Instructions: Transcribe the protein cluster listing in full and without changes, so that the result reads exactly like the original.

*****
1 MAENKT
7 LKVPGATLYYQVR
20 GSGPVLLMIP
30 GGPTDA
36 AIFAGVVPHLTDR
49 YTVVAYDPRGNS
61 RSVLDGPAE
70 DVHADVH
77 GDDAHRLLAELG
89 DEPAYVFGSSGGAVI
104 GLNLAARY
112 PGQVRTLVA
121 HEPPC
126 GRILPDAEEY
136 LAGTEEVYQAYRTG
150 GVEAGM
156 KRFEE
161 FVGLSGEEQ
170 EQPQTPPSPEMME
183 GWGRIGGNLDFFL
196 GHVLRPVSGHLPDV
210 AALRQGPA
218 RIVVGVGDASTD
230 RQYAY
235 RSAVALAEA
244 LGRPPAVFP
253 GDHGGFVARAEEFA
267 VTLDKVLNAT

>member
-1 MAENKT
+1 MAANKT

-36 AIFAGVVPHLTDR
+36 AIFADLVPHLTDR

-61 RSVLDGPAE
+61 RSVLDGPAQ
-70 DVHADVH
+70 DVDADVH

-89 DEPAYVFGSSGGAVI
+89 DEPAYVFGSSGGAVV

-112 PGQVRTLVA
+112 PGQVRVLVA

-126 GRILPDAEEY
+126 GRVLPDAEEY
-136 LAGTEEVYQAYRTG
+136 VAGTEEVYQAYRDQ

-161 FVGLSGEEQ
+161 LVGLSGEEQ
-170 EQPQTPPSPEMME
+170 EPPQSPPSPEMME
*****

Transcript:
1 MAENKT
7 LKVPGATLYYQVR
20 GSGPVLLMIP
30 GGPTDA
36 AIFAGVVPHLTDR
49 YTVVAYDPRGNS
61 RSVLDGPAE
70 DVHADVH
77 GDDAHRLLAELG
89 DEPAYVFGSSGGAVI
104 GLNLAARY
112 PGQVRTLVA
121 HEPPC
126 GRILPDAEEY
136 LAGTEEVYQAYRTG
150 GVEAGM
156 KRFEE
161 FVGLSGEEQ
170 EQPQTPPSPEMME
183 GWGRIGGNLDFFL
196 GHVLRPVSGHLPDV
210 AALRQGPA
218 RIVVGVGDASTD
230 RQYAY
235 RSAVALAEA
244 LGRPPAVFP
253 GDHGGFVARAEEFA
267 VTLDKVLNAT

>member
-1 MAENKT
+1 MAANKT

-36 AIFAGVVPHLTDR
+36 AIFADLVPHLTDR

-61 RSVLDGPAE
+61 RSVLDGPAQ
-70 DVHADVH
+70 DVDADVH

-89 DEPAYVFGSSGGAVI
+89 DEPAYVFGSSGGAVV

-112 PGQVRTLVA
+112 PGQVRVLVA

-126 GRILPDAEEY
+126 GRVLPDAEEY
-136 LAGTEEVYQAYRTG
+136 VAGTEEVYQAYRDQ

-161 FVGLSGEEQ
+161 LVGLSGEEQ
-170 EQPQTPPSPEMME
+170 EPPQSPPSPEMME